23. Edmonds, P. D., Kahabka, P., & Heinke, C. O. 2004, ApJ, 611, 413 [NASA ADS] [CrossRef] [Google Scholar]
  24. Fabian, A. C., Pringle, J. E., & Rees, M. J. 1975, MNRAS, 172, 15 [NASA ADS] [CrossRef] [Google Scholar]
  25. Fan, Z., Ma, J., Zhou, X., et al. 2005, PASP, 117, 1236 [NASA ADS] [CrossRef] [Google Scholar]
  26. Fan, Z., Ma, J., de Grijs, R., & Zhou, X. 2008, MNRAS, 385, 1973 [NASA ADS] [CrossRef] [Google Scholar]
  27. Fliri, J., Riffeser, A., Seitz, S., & Bender, R. 2006, A&A, 445, 423 [NASA ADS] [CrossRef] [EDP Sciences] [Google Scholar]
  28. Fruscione, A., McDowell, J. C., Allen, G. E., et al. 2006, in SPIE Conf. Ser., 6270 [Google Scholar]
  29. Gabriel, C., Denby, M., Fyfe, D. J., et al. 2004, in Astronomical Data Analysis Software and Systems (ADASS) XIII, eds. F. Ochsenbein, M. G. Allen, & D. Egret, ASP Conf. Ser., 314, 759 [Google Scholar]
  30. Galleti, S., Federici, L., Bellazzini, M., Fusi Pecci, F., & Macrina, S. 2004, A&A, 416, 917 [NASA ADS] [CrossRef] [EDP Sciences] [Google Scholar]
  31. Gössl, C. A., & Riffeser, A. 2002, A&A, 381, 1095 [NASA ADS] [CrossRef] [EDP Sciences] [Google Scholar]
  32. Gössl, C. A., Drory, N., & Snigula, J. 2004, in Astronomical Data Analysis Software and Systems (ADASS) XIII, eds. F. Ochsenbein, M. G. Allen, & D. Egret, ASP Conf. Ser., 314, 456 [Google Scholar]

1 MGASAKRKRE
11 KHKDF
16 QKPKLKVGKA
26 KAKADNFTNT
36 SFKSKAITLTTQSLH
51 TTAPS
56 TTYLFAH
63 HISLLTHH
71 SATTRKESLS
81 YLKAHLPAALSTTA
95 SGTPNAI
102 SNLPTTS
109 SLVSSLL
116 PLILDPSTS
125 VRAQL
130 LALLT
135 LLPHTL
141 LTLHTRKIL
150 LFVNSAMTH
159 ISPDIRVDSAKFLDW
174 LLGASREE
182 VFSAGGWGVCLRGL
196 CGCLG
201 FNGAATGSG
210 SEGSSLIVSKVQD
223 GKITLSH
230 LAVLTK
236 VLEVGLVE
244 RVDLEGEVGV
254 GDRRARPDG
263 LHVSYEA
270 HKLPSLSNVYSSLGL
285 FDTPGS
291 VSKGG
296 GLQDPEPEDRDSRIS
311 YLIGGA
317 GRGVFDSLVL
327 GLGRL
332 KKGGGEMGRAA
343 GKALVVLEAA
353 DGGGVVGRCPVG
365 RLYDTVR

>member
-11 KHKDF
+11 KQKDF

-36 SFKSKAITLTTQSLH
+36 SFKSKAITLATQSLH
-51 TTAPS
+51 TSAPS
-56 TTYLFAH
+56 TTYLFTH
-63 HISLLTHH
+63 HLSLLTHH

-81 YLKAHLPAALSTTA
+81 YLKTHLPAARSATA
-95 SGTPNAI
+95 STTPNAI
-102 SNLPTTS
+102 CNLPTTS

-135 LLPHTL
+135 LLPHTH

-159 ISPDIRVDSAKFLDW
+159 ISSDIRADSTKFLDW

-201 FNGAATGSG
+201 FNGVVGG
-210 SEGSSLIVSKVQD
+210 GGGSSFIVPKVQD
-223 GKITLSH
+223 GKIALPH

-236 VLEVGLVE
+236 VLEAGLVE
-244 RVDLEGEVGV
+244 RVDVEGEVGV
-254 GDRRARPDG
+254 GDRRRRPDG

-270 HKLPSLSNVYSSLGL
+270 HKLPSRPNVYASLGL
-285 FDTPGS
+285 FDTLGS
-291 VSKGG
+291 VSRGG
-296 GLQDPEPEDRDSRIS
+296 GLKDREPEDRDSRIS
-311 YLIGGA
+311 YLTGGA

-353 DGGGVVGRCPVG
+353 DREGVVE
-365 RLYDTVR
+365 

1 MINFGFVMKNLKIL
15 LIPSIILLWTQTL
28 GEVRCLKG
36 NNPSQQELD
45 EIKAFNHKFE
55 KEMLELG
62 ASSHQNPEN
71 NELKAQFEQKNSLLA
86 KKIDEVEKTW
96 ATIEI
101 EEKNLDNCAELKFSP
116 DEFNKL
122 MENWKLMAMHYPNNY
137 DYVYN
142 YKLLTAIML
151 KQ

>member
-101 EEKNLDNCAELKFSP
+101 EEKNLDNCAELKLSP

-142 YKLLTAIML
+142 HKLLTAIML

33. Gregory, P. C., & Loredo, T. J. 1992, ApJ, 398, 146 [NASA ADS] [CrossRef] [Google Scholar]
  34. Greiner, J., Hasinger, G., & Kahabka, P. 1991, A&A, 246, L17 [NASA ADS] [Google Scholar]
  35. Hachisu, I., & Kato, M. 2006, ApJS, 167, 59 [NASA ADS] [CrossRef] [Google Scholar]
  36. Hachisu, I., & Kato, M. 2010, ApJ, 709, 680 [NASA ADS] [CrossRef] [Google Scholar]
  37. Henze, M., Meusinger, H., & Pietsch, W. 2008, A&A, 477, 67 [NASA ADS] [CrossRef] [EDP Sciences] [Google Scholar]
  38. Henze, M., Pietsch, W., Haberl, F., et al. 2009, A&A, 500, 769 [HPH2009] [NASA ADS] [CrossRef] [EDP Sciences] [Google Scholar]
  39. Henze, M., Pietsch, W., Burwitz, V., et al. 2010a, ATel, 3019, 1 [NASA ADS] [Google Scholar]